By SEMANASANTACALLOSADESEGURA (Own work) [CC BY-SA 4.0], via Wikimedia Commons
By SEMANASANTACALLOSADESEGURA (Own work) [CC BY-SA 4.0], via Wikimedia Commons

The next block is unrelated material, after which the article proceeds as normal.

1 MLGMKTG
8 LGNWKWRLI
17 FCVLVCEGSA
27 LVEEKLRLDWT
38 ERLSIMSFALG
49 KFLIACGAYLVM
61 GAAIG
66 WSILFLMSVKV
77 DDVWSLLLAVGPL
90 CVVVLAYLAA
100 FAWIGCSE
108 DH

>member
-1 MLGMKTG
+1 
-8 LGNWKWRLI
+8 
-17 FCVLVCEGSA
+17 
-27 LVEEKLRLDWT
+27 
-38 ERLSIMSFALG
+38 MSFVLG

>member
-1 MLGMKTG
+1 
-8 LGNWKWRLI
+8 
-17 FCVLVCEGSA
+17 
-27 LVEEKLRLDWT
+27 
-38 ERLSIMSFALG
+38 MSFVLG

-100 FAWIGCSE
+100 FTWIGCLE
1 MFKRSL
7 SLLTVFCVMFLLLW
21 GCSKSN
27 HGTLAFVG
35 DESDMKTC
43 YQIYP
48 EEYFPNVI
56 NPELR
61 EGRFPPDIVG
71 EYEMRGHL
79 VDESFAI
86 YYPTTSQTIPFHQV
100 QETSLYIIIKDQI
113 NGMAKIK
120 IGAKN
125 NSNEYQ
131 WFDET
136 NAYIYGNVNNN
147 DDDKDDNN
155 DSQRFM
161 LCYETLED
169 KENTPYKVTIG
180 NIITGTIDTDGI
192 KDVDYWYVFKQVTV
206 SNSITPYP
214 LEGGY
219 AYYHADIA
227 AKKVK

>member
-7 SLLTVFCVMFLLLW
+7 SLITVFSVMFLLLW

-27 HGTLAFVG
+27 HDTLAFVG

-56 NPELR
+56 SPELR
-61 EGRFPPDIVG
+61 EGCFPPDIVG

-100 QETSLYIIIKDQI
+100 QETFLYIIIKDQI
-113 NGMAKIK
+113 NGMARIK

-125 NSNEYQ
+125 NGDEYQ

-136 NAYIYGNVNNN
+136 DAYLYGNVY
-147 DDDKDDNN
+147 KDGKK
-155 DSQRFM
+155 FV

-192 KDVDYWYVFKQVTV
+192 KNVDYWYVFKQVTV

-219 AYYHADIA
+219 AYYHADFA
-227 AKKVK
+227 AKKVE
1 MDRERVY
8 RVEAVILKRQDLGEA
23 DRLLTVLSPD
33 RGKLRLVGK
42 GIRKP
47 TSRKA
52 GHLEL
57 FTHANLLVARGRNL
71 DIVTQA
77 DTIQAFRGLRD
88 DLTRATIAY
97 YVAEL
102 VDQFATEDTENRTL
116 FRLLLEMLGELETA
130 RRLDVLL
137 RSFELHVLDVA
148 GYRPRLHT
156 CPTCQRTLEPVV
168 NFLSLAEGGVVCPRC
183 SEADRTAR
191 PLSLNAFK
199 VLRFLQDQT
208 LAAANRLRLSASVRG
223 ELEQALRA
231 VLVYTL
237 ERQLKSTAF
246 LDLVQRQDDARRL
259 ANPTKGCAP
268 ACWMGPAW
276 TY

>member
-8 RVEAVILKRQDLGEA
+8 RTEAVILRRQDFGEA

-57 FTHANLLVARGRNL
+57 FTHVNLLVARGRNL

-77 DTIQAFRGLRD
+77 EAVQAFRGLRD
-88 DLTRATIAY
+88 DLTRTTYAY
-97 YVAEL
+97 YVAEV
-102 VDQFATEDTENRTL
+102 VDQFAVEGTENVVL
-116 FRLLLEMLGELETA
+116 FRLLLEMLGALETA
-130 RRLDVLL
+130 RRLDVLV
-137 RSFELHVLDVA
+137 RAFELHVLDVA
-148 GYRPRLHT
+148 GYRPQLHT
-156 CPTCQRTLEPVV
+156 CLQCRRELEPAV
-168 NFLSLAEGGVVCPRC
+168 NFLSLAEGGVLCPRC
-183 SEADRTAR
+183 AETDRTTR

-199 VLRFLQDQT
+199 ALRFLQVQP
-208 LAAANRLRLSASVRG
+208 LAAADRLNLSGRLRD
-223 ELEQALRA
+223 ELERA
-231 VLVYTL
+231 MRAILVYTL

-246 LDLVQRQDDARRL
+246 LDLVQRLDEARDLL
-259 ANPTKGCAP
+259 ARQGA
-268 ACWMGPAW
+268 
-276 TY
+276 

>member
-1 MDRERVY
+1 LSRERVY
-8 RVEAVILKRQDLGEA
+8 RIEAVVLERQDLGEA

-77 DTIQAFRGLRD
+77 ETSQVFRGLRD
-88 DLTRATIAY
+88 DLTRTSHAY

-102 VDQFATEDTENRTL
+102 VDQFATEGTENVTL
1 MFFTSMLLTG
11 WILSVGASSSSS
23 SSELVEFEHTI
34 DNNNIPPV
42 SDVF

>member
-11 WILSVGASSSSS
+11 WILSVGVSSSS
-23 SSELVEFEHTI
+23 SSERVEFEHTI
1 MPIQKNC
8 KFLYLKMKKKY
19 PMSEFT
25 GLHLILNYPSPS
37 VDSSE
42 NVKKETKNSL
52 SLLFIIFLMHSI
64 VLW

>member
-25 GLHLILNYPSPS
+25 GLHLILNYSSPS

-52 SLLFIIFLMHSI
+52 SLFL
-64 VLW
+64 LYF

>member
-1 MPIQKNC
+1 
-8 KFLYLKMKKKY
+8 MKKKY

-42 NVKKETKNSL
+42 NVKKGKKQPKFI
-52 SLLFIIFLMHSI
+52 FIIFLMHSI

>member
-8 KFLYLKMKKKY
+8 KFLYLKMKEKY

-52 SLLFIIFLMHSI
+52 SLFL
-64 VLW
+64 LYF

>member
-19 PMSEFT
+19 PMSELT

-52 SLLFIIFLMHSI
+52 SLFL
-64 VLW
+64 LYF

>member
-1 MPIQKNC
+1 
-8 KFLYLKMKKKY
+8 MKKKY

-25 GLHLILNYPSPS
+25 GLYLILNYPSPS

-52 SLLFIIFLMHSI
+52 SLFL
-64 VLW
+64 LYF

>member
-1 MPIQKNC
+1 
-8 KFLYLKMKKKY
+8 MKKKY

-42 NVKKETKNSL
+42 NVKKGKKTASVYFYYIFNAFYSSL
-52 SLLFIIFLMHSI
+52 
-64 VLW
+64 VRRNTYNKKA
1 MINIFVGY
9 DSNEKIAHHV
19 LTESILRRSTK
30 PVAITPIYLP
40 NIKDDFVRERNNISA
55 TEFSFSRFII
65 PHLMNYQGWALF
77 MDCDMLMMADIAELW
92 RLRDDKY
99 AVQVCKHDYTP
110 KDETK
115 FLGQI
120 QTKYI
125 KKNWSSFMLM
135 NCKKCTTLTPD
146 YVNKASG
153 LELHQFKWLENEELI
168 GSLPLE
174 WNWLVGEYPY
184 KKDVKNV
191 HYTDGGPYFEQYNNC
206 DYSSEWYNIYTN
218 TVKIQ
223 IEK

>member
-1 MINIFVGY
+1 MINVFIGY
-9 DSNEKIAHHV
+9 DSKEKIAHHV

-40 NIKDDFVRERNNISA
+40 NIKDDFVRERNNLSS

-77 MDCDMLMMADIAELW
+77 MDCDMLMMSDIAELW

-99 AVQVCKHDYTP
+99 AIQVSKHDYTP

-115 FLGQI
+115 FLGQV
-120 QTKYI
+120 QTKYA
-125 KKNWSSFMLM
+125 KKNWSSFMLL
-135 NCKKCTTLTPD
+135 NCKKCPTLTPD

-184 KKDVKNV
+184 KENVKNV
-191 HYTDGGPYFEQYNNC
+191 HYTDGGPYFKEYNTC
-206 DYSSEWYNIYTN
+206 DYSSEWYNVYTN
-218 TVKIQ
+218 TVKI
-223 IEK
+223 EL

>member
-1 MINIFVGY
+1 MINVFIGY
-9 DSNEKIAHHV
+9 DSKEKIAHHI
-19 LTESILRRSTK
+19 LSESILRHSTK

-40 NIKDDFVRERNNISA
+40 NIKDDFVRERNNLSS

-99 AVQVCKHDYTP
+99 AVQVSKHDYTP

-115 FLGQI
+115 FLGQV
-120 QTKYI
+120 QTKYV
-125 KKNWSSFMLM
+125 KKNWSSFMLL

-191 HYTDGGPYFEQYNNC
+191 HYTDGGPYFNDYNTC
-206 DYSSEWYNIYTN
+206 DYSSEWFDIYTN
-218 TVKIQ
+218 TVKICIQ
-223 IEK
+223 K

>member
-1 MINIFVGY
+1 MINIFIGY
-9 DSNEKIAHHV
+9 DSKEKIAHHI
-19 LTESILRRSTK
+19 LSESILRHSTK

Semana Santa, or Holy Week, is one of Spain’s most breathtaking celebrations, and southern Spain is undoubtedly the best region in which to experience it. The greatest and most impressive daily processions of the week leading up to Easter are to be seen in Sevilla, but Málaga can rightfully claim its place as a city that puts on exceptional processions. There is an air of jubilance about the Easter celebrations in Andalucía, whereas in the rest of Spain they can be a more solemn affair. It almost seems as if the Easter story and the joys of spring are united in this part of the world.   When is Semana Santa? The dates for Easter change every year. The Roman Emperor Constantine decided at the Council of Nicaea in 325AD that the first Sunday after the full moon following the vernal equinox in the northern hemisphere would be Easter Sunday, which is why Easter can never take place before 22 March or after 25 April. In 2017, Semana Santa starts on 9 April and finishes on 15 April, and visitors to Málaga for example, will find that every available hotel room in town is booked up throughout the week.   Semana Santa traditions Semana Santa is a religious occasion but the Spanish celebration of it is intensely theatrical. Thousands turn out to watch the processions that typically include two major floats representing the Virgin and Christ’s Passion. These floats are carried by small battalions of men called costaleros, who literally shoulder the immense weight whilst drums beat out the pace of their movement. The floats are followed by nazarenos, or penitents, many of whom walk the streets barefoot for hours on end, their identities hidden under peaked hoods and robes.   Semana Santa in Málaga Málaga has been celebrating Semana Santa for 500 years, but in 1980 its processions were declared of International Tourist interest due to its blend of religious, social and cultural traditions. In Málaga, flamenco culture plays a central role in the processions, particularly when a lone flamenco singer encants a song of repentance, called the saeta, in front of the float carrying Christ. Other memorable occasions include the landing of the troops of the Legion at Málaga’s port, and many say it is a special experience to witness the parade of these troops accompanying their Cristo de la Buena Muerte, while singing the anthem of El novio de la muerte with unbridled passion.   If you are going to Málaga for Semana Santa, the daily processional route starts at the Alameda Principal and continues to the Rotonda del Marqués de Larios and part of Calle Granada, marking the commencement of an experience not to be had anywhere else in Europe.